According to another aspect of the present invention, there is provided a transaction system arranged to accept one or more user inputs specifying a transaction, submit authentication data and data representative of transaction data to a system for creating a sealed record as defined above, receive said sealed record and store said sealed record and at least selected parts of said data representative of transaction data or the transaction data.

Preferably the system further comprises a client interface, the transaction system being arranged to transmit said sealed record and said at least selected parts of said data representative of transaction data or the transaction data to the client interface.

Preferably, the system further comprises a validation interface, the validation interface being arranged to accept a user input to validate an existing sealed record, the validation interface being operative to transmit said sealed record and said data representative of transaction data to a validation system for validating said sealed record, said validation system being arranged to generate at least part of a sealed record, compare it to said sealed record and output a result of said comparison to said validation interface.

The system may comprise one or more web pages.

In one embodiment, an email system may incorporate or interface with a transaction system as defined above. The email system may be arranged to receive an email message for an intended addressee, submit data from said email or data representative of data from said email to the system to obtain a sealed record, append the sealed record to the email message and transmit the email message and appended sealed record to the intended addressee. The invention also seeks to provide a sealing method for sealing the details of an electronic transaction or data including the step of obtaining authentication information from an originator, obtaining an identification of the originator at the time of sealing and creating a sealed record related to the transaction or data and validity of the originator's identification.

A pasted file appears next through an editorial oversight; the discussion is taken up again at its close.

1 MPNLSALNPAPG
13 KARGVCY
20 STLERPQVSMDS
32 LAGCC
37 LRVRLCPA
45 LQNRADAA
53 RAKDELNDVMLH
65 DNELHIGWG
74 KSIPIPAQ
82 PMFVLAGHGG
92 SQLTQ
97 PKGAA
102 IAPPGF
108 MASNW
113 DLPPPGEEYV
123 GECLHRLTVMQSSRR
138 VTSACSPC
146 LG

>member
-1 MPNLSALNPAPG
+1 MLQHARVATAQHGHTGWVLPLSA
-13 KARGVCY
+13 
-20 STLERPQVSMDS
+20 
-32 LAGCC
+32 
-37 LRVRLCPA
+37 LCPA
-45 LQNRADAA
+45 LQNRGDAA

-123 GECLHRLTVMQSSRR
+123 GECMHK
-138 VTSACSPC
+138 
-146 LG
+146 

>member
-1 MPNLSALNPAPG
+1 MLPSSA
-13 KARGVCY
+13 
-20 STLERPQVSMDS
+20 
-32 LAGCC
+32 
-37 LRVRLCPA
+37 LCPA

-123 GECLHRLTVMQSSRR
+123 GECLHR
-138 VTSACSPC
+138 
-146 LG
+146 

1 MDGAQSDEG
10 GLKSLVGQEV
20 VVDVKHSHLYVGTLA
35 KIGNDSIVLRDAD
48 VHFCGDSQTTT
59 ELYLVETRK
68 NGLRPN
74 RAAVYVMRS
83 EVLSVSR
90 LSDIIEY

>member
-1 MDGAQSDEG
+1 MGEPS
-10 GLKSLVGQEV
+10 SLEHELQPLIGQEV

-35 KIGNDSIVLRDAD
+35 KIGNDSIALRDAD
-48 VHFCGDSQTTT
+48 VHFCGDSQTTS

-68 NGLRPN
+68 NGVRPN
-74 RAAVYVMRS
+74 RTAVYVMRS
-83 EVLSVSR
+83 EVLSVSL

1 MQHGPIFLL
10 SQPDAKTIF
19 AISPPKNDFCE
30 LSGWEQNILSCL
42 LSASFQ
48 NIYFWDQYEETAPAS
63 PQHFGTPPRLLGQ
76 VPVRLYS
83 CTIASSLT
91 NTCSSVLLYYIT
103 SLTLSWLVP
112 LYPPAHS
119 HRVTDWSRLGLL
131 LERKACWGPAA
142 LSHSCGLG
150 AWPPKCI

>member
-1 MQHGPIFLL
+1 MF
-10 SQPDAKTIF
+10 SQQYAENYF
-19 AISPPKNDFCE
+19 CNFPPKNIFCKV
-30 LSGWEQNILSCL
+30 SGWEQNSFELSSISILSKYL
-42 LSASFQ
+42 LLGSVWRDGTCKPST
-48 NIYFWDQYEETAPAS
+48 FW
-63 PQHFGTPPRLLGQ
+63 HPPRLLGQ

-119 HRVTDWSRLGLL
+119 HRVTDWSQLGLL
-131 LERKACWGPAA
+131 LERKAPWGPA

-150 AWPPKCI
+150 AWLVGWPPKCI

In the preferred embodiment, a one-way mathematical function of the transaction data, and not the data itself, is revealed to the seal provider. This may be used to ensure that the seal applies to the data in its original form.

Embodiments of the present invention are described below, by way of example only, with reference to the accompanying drawings, in which:

Figure 1 shows an embodiment of sealing method using any originator authentication mechanism;

Figure 2a shows an embodiment of sealing method based on originator digital signatures;